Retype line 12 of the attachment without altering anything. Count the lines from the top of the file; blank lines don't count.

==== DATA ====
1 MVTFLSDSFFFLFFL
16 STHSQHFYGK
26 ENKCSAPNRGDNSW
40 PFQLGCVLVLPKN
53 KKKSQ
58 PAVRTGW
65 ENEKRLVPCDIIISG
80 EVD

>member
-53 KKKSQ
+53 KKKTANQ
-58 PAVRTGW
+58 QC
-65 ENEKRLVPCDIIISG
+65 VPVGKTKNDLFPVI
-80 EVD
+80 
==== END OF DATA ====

-58 PAVRTGW